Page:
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Canadian airman's widow on trial in his fatal beating

Associated Press
Published June 14, 2005


PANAMA CITY, Fla. - A Canadian air force officer's widow went on trial Monday, charged with helping her lover fatally beat her husband with a claw hammer nine years ago.

Prosecutors say greed caused Monique Turenne to kill her husband, Maj. David Turenne, on Feb. 9, 1996. She wanted his approximately $600,000 in life insurance benefits and $2,800 monthly pension, they say.

Before Monique Turenne, 48, could be charged in the death, she returned to Winnipeg, Manitoba. She appealed extradition, but Canadian courts ordered her returned to the Florida Panhandle in December.

Retired U.S. Air Force Master Sgt. Ralph Crompton, 50, was convicted of first-degree murder in 1996 and sentenced to life in prison without parole. Turenne faces the same charge and, if convicted, the same sentence. The state is not seeking the death penalty.

Six jurors and two alternates were selected Monday and opening statements were set for today. The trial is expected to take at least a week. Circuit Judge Michael Overstreet on Monday denied a defense motion to bar a statement that Turenne made to Canadian police.

Investigators say she told them she had set up her husband, stationed at nearby Tyndall Air Force Base with the U.S.-Canadian North American Air Defense Command, for an attack by Crompton by sending him on a late-night errand.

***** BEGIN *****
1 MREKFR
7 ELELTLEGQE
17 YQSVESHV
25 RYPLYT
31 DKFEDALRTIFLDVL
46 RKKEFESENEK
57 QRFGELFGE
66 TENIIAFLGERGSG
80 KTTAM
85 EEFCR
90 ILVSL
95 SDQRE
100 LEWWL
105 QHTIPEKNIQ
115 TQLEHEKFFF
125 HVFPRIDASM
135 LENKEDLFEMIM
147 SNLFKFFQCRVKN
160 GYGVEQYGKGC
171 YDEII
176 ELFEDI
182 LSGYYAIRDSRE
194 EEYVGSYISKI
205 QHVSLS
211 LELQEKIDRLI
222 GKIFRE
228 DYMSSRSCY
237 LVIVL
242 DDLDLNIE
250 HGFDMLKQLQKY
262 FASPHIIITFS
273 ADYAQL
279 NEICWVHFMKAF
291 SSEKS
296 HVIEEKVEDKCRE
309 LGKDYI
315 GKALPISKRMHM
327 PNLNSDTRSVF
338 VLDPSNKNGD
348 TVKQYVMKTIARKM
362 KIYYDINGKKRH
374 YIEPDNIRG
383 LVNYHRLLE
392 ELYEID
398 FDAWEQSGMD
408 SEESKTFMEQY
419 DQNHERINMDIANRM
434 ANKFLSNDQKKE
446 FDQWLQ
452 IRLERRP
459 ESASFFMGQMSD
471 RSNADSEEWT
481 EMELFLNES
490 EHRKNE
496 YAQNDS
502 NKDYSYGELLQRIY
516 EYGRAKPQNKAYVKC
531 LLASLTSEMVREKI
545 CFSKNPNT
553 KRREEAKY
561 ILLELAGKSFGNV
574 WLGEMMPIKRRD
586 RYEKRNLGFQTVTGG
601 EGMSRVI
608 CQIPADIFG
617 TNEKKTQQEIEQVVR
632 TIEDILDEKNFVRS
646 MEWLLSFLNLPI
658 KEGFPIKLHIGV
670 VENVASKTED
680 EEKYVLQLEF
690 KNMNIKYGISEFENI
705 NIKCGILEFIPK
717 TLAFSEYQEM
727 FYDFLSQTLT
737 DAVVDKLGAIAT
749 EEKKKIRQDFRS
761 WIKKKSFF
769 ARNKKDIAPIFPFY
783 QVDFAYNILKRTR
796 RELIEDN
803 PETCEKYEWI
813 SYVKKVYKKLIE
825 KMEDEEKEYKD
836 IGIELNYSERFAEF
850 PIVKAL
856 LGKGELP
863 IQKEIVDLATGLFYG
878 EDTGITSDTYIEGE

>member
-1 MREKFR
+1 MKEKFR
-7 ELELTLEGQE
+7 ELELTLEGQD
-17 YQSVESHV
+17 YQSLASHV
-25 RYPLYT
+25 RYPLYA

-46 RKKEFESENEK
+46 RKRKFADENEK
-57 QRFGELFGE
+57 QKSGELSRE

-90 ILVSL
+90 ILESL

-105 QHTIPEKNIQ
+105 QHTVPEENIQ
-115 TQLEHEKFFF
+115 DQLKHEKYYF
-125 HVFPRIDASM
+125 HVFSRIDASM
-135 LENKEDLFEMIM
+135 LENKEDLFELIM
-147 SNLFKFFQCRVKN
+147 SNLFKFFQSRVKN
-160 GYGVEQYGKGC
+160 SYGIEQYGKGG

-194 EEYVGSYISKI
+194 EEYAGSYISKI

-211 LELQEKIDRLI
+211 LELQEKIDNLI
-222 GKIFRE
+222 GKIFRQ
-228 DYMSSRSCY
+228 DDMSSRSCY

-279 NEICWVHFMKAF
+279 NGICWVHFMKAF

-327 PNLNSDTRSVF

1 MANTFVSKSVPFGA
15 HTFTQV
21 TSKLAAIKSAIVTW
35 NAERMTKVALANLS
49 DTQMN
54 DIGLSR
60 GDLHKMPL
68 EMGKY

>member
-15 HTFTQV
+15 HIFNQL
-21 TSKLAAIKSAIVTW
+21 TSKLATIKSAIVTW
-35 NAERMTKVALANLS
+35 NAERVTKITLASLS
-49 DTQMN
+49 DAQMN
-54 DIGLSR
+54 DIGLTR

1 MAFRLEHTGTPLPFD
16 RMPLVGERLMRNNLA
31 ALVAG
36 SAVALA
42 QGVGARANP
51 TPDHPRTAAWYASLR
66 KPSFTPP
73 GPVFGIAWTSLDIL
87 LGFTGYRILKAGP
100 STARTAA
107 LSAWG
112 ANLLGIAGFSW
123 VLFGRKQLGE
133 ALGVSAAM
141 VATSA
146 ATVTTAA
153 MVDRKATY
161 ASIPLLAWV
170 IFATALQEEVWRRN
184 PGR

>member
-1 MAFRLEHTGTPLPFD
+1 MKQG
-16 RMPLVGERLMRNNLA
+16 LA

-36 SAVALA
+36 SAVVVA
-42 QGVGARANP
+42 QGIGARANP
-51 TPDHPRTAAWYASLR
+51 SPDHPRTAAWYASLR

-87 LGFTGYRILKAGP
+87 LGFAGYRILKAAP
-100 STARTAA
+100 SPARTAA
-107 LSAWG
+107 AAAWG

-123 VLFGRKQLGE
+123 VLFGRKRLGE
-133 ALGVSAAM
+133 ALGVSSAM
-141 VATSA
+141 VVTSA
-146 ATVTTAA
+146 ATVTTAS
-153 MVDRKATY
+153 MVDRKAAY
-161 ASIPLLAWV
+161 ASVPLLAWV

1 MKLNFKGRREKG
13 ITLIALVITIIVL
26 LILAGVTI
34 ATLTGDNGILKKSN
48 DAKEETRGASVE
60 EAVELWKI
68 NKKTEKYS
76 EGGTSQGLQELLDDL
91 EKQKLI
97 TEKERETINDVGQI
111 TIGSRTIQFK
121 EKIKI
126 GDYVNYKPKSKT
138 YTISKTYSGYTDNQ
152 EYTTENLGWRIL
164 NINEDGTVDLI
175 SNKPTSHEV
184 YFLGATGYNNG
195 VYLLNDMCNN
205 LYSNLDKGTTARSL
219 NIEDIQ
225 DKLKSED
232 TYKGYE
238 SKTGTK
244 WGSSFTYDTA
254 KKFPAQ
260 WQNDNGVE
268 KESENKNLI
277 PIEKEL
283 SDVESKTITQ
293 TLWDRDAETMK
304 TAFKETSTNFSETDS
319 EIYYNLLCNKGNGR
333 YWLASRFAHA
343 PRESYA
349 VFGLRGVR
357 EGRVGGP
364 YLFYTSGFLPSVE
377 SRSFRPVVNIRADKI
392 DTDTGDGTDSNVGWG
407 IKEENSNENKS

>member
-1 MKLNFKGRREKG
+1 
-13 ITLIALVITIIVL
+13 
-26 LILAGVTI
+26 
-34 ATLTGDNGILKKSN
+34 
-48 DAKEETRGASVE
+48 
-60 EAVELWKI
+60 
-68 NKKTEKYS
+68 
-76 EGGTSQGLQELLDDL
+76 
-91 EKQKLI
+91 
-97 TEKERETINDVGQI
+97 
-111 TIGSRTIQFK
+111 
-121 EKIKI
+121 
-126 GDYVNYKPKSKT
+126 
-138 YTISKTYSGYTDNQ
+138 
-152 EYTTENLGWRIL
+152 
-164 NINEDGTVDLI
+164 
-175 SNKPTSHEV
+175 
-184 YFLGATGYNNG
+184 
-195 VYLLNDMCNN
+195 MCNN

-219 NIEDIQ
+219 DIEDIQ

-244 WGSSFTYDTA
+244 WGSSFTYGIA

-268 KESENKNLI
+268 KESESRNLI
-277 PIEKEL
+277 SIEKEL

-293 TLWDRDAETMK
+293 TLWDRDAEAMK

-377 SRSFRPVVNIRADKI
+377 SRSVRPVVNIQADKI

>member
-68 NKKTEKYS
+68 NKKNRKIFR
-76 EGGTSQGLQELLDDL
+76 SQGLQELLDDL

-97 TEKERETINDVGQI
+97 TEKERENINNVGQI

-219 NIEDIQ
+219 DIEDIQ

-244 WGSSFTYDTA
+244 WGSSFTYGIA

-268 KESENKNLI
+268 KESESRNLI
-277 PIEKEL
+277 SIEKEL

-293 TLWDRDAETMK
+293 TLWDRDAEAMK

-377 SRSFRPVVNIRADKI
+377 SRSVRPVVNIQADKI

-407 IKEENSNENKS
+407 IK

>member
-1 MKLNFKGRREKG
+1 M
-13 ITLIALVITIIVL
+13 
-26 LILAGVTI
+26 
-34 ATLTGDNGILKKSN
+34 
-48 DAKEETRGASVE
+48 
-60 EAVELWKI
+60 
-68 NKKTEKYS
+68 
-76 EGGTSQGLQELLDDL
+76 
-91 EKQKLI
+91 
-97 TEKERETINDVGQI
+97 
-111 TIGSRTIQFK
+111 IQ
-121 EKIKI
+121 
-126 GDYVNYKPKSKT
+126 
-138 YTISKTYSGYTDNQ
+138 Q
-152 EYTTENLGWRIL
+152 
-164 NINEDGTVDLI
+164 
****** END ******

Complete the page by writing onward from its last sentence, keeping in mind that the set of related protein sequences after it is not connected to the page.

Crompton was supposed to teach David Turenne a lesson when he went outside their Panama City home, Turenne told police in Winnipeg. She was angry because he failed to stick up for her when a neighbor shoved her during an argument. She said she was shocked when Crompton later told her that he was dead, officials say.

Winnipeg Police Association president Loren Schinkel, a Winnipeg homicide investigator in 1996, testified Monday that she told him and another officer, "He wasn't supposed to be smashed like that. ... I didn't want him killed."

Crompton told a different story at his trial. He claimed his lover also had set him up by having him come to her home for a rendezvous, assuring him her husband would be drunk and passed out. Instead, David Turenne attacked him in the yard upon returning from his errand, Crompton said.

"I was lying face down and all of sudden he stopped hitting me," Crompton testified. Crompton said he saw Monique Turenne holding a hammer, which authorities never found. He said the victim was breathing when he left.

Turenne, the mother of two, and Crompton, a father of four, both attempted suicide later.